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COVID-testing rules spark Christmas travel chaos in Australia as cases hit records

by Wanda Rich
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By Renju Jose

SYDNEY (Reuters) – Australia’s COVID-19 testing facilities were severely stretched on Thursday amid a record surge in cases and as tens of thousands of domestic travellers thronged the centres to get test results necessary to travel interstate for Christmas.

Most states require travellers to have a negative test result 72 hours before departure in order to be allowed entry, even as Prime Minister Scott Morrison urged them to ease the testing requirement, which he said was redirecting resources that could be used to ramp up the rollout of the booster shots.

More than 8,200 new cases were reported in Australia on Thursday, the biggest daily rise in the pandemic, eclipsing the previous high of some 5,600 a day earlier. The bulk of cases are in its most populous states of New South Wales and Victoria.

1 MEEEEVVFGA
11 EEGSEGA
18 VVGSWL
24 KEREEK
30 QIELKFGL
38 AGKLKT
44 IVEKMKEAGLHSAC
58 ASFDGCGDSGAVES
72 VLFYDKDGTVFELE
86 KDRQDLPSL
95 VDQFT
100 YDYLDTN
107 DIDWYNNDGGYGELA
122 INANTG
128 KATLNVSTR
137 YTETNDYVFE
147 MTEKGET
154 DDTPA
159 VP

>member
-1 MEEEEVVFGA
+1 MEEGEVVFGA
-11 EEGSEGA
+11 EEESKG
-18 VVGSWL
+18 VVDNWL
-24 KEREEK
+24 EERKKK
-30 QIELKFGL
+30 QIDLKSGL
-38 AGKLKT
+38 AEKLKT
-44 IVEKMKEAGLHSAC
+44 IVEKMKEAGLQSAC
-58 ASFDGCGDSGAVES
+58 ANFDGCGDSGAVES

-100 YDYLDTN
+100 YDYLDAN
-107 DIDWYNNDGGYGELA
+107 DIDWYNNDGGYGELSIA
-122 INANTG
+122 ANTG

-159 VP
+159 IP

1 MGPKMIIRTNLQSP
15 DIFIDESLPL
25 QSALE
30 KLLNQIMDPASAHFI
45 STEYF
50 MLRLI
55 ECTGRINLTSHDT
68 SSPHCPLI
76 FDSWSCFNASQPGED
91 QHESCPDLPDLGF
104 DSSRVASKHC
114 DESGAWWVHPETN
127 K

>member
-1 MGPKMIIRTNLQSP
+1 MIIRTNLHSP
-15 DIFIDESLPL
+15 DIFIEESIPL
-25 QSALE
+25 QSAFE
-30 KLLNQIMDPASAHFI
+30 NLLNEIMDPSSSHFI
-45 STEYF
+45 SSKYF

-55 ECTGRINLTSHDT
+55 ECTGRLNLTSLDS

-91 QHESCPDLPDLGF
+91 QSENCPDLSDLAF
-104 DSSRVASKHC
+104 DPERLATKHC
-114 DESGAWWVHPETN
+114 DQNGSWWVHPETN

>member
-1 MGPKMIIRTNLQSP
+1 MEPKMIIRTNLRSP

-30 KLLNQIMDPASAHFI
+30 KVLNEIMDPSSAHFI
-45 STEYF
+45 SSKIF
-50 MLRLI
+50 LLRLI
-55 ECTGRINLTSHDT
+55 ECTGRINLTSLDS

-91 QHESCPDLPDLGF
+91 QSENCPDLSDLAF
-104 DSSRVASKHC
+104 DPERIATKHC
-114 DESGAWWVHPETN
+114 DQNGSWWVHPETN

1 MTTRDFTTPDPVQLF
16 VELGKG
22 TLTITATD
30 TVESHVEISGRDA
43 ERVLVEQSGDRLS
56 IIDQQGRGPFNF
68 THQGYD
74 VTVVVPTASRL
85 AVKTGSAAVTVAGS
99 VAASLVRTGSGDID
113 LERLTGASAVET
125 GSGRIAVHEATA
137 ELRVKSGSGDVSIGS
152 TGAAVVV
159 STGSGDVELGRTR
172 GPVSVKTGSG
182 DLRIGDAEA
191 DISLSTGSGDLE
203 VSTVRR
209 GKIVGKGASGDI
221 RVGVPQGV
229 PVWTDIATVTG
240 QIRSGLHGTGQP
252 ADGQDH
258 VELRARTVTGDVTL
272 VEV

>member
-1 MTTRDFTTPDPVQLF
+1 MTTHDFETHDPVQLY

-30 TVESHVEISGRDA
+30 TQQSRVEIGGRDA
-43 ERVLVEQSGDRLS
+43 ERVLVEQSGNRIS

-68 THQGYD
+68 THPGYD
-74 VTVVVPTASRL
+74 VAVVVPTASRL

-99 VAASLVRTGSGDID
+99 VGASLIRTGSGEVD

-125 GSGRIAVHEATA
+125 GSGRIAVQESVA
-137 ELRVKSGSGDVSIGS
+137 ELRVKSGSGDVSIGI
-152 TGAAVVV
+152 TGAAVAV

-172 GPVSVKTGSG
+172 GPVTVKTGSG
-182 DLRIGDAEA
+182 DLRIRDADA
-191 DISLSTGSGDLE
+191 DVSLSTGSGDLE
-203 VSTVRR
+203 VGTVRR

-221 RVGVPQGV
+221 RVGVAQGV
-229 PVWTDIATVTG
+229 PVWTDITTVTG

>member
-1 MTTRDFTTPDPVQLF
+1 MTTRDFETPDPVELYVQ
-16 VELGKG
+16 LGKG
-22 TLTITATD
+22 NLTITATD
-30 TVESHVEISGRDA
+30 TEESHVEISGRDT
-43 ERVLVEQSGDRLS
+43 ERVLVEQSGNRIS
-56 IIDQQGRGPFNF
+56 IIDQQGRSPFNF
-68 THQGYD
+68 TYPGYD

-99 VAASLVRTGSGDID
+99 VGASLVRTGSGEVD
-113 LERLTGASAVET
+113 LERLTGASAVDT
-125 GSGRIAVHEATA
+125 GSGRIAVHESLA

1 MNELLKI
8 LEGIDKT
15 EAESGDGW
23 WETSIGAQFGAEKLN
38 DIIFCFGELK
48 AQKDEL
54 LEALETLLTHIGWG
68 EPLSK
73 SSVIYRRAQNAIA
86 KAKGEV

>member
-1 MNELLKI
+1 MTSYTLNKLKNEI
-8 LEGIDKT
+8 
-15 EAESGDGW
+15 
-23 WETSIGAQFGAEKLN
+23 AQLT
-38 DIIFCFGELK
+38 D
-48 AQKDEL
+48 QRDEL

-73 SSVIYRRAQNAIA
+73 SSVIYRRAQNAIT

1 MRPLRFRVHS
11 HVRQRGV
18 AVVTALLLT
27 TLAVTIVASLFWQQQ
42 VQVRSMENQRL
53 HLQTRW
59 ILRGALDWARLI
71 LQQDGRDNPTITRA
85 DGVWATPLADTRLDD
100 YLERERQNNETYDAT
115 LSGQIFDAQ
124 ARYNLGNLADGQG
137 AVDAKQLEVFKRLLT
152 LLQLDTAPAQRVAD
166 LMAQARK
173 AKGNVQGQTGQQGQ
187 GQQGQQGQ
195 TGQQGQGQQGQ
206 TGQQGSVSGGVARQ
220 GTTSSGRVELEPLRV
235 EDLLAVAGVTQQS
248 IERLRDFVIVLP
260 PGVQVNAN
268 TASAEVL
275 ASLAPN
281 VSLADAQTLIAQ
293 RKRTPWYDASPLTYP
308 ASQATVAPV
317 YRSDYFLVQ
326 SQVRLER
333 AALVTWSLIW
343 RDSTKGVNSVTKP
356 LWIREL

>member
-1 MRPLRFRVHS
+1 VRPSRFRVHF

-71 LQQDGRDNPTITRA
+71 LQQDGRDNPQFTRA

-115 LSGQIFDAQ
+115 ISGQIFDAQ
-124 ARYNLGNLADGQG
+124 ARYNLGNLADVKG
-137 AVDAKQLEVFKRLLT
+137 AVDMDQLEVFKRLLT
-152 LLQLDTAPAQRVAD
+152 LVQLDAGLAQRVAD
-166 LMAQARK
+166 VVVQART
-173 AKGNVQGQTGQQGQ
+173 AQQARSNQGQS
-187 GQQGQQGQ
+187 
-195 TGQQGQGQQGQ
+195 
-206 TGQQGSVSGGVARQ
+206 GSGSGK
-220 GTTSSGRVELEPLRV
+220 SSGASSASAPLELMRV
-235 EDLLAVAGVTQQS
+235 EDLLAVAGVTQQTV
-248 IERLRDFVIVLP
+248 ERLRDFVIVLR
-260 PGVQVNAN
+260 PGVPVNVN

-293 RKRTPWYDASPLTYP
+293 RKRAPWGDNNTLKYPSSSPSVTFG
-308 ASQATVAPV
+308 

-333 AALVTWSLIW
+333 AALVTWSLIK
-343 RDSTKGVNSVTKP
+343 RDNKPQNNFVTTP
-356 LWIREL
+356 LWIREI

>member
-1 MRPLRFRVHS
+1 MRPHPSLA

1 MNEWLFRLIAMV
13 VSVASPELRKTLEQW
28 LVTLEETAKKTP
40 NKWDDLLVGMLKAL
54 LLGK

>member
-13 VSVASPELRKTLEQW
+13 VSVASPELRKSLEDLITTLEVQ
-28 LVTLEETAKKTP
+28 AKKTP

Despite the spike, people in hospitals remains far lower than during the Delta wave as active coronavirus cases in the country neared 44,000.

Around 800 COVID-19 patients are in hospitals across the country as of Dec. 20 but only 37 of those are Omicron cases, the health department said in an emailed response. Only one case is in intensive care and no deaths have been reported.

Morrison had been asking people to focus more on the number of people in hospitals than the total infections and resisted calls for a national mandatory rule to wear masks indoors.

But Victorian state authorities said they would make masks mandatory indoors from Thursday night, while Queensland state also has mandatory mask rules, with health officials saying the spread of the virus has become “inevitable and necessary”.

“In order for us to go from the pandemic phase to an endemic phase, the virus has to be widespread. We all have to have immunity,” Queensland Chief Health Officer John Gerrard told reporters.

Even amid the Omicron wave, Australia’s tally of 273,000 infections and 2,173 deaths is far lower than many countries.

(Reporting by Renju Jose; Editing by Michael Perry)